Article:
A new survey by Momspresso reveals that 93 per cent mothers are concerned about breastfeeding their baby during the pandemic. A total of 800 working and non-working mothers between 25-35 years and 36-45 years participated in this pan-India weblinked survey. It is impossible for a new mother to practice social distancing with their infant, informs Dr Nitika Sobti, Principal Consultant, Max Hospital, Gurugram.
However, she adds that breastfeeding in COVID times is not an absolute no. “We have to take precautions. Even if there’s an emergency, we can provide the COVID test, whichgives the report within 30 to 40 minutes. So, we are sure of the status before putting the baby to the mother’s breast. We shouldn’t worry if the mother is COVID positive because precautions such as hand hygiene, face mask and visor, during breastfeeding can be taken.
Expressed milk is absolutely safe and with the motherly touch. Studies have revealed that the virus it is not present in the breast milk or amniotic fluid.” The survey also revealed that four out of five moms feel that infants who are breastfed are at lower risk of COVID-19 infection, and that this milk contains antibodies that make the babies more immune.
Largely unacceptable in public
The survey also revealed that nine out of 10 mothers breastfeed their baby to improve his/her immunity, and four out of five mothers breastfeed them to fulfil his/her nutritional requirements. Though 99 per cent of them believe breast milk may protect the baby against infectious diseases, a staggering 93 per cent mothers feel uncomfortable while breastfeeding their children in public places due to lack of breas t feeding facilities. Gurugram-based mom blogger Kavita Bali says that though many malls have feeding rooms, you won’t find such spaces in other public places.
“The government is not doing much to set up baby care rooms,” she adds. When asked about the barriers to breastfeeding comfortably in India, 53 per cent of the respondents cited the lack of hygienic, appropriate or safe spaces, while 47 per cent said the lack of privacy and constant staring are big hurdles. “I have never felt ashamed of feeding my son in public places, but there are women who do. Whenever I had to feed my baby while shopping, store employees were kind enough to help me out.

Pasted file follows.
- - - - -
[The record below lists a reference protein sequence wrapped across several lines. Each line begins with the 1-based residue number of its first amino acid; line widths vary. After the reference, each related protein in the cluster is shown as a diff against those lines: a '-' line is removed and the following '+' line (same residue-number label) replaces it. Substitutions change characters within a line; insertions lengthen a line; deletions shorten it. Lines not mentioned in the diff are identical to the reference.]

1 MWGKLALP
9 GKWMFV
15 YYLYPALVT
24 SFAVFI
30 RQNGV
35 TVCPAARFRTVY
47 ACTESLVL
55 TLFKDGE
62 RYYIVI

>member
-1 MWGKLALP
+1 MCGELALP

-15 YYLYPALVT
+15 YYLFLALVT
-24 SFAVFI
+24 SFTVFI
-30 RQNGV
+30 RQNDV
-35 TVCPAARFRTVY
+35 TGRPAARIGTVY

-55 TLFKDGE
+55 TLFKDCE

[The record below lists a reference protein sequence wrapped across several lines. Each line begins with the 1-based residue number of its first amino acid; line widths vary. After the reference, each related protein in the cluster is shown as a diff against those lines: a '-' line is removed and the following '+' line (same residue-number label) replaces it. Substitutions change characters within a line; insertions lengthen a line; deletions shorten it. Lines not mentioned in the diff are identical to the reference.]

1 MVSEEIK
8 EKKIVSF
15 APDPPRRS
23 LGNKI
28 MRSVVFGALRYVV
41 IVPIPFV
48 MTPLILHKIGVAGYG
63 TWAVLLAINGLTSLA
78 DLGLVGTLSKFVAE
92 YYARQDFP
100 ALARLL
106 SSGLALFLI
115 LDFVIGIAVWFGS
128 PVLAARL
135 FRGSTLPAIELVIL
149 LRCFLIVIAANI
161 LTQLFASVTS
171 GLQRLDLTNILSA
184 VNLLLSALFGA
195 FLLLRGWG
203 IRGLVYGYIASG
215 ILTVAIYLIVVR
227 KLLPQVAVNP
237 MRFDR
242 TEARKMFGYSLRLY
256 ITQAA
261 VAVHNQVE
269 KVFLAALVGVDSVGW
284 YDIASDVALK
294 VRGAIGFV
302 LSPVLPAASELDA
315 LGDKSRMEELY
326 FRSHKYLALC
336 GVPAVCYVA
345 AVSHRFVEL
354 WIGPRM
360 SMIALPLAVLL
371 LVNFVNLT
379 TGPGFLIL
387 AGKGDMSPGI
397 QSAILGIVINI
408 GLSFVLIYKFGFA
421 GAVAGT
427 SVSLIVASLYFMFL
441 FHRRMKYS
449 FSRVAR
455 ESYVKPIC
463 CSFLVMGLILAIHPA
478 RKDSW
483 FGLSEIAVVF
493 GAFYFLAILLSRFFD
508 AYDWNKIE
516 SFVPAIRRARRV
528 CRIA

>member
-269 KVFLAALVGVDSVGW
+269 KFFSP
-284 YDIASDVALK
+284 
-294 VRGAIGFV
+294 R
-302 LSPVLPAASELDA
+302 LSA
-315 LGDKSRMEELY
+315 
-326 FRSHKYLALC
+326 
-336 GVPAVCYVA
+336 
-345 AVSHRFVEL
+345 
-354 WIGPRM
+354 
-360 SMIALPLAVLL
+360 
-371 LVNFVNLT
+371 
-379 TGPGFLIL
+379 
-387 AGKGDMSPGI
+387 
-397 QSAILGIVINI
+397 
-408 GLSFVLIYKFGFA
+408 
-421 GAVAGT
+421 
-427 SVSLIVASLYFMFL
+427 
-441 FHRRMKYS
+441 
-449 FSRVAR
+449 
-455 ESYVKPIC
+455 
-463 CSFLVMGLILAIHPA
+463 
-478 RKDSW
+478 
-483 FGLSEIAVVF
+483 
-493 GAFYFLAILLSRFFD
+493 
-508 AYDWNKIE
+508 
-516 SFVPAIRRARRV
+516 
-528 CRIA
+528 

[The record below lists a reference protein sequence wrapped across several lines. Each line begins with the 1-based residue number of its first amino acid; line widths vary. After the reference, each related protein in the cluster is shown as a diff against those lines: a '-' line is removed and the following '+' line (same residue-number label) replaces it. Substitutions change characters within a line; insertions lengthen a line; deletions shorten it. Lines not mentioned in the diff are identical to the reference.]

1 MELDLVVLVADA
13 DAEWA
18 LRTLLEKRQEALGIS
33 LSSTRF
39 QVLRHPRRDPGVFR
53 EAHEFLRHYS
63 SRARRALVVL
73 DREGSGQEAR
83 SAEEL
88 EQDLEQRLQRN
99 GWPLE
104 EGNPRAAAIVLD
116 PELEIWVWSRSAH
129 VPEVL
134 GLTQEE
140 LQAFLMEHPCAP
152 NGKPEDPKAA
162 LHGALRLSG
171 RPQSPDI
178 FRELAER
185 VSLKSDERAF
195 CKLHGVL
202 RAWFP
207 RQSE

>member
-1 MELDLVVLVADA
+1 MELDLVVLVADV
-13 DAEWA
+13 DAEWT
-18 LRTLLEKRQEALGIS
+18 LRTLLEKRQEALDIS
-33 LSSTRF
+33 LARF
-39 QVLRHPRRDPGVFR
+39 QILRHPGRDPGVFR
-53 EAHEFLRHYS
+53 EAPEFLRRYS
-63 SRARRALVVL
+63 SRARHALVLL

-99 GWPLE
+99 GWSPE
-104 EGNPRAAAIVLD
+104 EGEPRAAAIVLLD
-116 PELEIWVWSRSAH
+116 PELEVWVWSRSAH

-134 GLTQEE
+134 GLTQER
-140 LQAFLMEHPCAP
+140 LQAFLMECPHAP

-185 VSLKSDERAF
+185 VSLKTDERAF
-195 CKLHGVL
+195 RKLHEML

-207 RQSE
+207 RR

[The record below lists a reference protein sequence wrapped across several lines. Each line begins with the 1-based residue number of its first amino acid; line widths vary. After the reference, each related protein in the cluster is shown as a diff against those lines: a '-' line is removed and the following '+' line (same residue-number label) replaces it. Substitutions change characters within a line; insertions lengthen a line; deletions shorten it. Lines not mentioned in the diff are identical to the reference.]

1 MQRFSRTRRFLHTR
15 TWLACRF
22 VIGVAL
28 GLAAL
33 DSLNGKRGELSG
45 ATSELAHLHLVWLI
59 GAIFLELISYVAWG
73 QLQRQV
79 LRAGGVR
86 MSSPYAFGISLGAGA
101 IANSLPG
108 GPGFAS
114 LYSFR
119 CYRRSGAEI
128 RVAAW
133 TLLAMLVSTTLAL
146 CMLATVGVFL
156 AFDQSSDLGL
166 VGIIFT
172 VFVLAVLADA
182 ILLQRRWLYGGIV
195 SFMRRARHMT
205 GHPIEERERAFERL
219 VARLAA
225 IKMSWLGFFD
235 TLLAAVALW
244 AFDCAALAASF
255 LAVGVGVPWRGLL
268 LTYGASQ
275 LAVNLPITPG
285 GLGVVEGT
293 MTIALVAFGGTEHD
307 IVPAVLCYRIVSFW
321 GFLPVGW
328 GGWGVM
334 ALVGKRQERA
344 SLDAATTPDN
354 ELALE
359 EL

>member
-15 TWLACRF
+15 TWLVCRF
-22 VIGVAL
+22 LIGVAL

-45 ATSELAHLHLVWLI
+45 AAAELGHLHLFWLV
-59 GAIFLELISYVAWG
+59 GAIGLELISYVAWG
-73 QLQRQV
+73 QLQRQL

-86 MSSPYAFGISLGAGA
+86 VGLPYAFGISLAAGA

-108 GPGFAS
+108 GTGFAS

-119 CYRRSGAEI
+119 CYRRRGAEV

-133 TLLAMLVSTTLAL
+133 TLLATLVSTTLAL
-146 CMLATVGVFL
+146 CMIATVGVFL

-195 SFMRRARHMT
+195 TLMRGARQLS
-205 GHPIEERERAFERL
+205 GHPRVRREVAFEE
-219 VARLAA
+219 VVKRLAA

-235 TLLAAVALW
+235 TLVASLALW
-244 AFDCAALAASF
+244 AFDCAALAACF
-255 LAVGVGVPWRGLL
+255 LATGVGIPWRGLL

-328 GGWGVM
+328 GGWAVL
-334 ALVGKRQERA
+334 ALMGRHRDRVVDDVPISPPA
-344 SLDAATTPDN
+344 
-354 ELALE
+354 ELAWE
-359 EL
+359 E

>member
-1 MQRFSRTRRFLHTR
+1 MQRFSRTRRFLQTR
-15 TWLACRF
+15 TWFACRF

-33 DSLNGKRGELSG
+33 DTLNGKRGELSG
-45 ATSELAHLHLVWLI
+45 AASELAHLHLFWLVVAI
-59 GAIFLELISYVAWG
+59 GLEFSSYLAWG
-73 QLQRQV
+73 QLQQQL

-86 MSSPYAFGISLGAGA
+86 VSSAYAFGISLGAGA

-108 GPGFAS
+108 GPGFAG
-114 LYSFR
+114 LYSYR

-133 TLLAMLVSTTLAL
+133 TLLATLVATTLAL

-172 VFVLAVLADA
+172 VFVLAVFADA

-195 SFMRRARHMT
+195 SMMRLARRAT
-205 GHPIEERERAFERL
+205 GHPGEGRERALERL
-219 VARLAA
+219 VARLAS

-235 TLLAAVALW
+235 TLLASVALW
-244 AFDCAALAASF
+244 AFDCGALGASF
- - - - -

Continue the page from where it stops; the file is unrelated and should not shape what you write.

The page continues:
There are people who think it’s a beautiful thing to feed the baby. But, I have observed that people abroad don’t appreciate moms feeding in public,” Bali adds. Dr Sobti observes that women in the villages freely breastfeed their babies anywhere. But in the urban India, it has to be done in a manner that is acceptable. “We need to raise the consciousness of people because breastmilk will prevent infant mortality. Even one top feed makes the baby prone to infection, ARI, bronchitis, and weakens the connection between the mom and the baby.
The government has been working on it, but it has to come out as a law and policy. If smoking can be prohibited in public places, a feeding room is a very simple thing to be set up,” adds Dr Sobti. Momspresso’s Founding Partner, Parul Orhi, says, “Our breastfeeding survey has always been about starting conversations about the challenges breastfeeding moms face and impacting action to make a change. This survey is a first step towards identifying the challenges and initiating conversations that can address their concerns.”